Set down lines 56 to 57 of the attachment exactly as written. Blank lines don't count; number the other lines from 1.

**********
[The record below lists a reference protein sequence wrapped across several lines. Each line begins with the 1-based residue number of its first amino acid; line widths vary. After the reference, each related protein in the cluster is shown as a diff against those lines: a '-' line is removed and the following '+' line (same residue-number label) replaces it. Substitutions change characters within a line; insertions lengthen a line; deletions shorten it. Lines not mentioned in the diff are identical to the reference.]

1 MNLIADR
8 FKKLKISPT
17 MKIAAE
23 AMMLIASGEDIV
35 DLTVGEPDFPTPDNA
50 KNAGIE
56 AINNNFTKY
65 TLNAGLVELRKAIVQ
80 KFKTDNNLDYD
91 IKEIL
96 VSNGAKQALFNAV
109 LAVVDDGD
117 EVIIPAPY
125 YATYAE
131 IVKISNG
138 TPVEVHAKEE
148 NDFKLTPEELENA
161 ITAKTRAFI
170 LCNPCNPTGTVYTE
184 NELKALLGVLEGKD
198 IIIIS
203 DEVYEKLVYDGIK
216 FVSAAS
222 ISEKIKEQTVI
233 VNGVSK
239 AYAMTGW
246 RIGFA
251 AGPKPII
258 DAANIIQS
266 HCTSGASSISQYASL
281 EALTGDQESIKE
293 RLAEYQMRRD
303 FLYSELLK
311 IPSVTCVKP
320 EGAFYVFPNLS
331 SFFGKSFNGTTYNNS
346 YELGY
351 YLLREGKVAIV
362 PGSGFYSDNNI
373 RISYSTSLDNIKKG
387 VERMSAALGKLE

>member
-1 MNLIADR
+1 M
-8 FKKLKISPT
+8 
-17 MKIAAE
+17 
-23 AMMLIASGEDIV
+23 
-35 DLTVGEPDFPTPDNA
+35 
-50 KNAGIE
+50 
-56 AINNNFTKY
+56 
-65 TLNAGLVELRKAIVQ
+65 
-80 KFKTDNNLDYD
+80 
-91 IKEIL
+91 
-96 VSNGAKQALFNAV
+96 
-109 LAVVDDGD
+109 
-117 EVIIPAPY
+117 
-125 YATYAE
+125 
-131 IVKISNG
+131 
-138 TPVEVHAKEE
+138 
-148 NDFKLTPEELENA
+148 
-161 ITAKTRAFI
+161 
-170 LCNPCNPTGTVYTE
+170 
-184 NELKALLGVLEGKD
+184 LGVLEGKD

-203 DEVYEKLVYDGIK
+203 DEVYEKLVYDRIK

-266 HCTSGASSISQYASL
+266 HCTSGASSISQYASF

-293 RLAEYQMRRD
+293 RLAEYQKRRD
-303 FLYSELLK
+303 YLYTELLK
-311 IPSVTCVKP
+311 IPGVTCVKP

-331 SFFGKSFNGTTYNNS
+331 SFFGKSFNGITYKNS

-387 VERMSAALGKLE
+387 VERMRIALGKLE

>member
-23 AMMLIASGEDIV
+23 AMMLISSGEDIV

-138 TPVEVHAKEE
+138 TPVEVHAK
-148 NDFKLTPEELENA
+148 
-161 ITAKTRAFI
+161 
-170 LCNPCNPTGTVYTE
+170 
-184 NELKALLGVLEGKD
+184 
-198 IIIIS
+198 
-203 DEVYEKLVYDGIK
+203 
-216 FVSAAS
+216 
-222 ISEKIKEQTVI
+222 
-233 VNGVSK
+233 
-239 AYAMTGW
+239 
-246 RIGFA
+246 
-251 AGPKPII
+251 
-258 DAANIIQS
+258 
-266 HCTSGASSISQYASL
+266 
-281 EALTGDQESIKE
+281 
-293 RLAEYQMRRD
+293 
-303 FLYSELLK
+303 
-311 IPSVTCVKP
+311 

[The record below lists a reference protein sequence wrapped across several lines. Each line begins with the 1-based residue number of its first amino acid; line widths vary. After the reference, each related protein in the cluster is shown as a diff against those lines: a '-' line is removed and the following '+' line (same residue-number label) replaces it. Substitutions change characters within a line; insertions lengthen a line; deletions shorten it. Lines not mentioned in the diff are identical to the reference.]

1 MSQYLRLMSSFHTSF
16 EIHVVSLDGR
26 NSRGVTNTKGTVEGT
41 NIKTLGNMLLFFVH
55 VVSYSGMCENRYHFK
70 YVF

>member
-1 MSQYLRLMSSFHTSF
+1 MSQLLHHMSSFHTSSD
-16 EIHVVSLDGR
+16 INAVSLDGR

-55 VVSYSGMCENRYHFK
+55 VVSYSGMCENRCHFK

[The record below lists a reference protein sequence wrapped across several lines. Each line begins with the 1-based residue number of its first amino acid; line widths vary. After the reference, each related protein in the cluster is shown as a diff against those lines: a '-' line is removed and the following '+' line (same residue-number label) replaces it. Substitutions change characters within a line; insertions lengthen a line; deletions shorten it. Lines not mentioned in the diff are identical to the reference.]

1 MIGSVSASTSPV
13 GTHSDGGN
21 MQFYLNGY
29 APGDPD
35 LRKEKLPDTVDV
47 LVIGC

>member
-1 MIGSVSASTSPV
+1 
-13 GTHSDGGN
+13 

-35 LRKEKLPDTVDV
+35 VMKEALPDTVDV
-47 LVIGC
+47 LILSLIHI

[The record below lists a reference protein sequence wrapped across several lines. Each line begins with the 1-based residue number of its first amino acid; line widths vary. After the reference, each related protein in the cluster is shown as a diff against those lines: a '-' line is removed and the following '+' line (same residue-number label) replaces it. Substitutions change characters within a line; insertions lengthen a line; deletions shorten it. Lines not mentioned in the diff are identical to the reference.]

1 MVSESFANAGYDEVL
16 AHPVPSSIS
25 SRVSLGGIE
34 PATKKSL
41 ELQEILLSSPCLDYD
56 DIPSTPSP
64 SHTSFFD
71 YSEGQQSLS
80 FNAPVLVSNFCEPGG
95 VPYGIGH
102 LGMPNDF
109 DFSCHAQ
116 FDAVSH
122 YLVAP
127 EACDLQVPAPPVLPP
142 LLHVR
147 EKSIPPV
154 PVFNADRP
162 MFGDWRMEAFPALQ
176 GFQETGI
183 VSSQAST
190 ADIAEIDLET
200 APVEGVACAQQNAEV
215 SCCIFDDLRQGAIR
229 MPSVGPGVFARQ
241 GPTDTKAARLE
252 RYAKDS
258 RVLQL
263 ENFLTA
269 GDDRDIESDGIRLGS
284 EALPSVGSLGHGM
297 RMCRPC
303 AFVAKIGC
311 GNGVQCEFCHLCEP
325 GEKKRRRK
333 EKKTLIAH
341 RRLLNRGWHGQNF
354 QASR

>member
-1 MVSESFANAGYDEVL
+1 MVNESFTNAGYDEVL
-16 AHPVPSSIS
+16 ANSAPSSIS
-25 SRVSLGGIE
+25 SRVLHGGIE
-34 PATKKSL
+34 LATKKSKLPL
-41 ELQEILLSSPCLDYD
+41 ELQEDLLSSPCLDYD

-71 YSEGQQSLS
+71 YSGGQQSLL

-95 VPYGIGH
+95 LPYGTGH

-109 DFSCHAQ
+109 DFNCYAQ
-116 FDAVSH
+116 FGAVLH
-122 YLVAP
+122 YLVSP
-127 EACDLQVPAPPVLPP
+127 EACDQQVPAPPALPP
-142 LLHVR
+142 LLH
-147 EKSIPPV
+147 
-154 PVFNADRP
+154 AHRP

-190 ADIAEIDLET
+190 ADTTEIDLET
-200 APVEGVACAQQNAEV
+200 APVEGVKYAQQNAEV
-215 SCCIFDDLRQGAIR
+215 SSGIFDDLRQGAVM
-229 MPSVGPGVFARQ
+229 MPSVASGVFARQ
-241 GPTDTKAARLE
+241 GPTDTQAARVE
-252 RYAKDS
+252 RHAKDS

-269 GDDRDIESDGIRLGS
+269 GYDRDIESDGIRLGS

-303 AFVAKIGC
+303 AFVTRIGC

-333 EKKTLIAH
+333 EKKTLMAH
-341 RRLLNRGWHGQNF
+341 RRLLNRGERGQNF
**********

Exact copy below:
-56 AINNNFTKY
+56 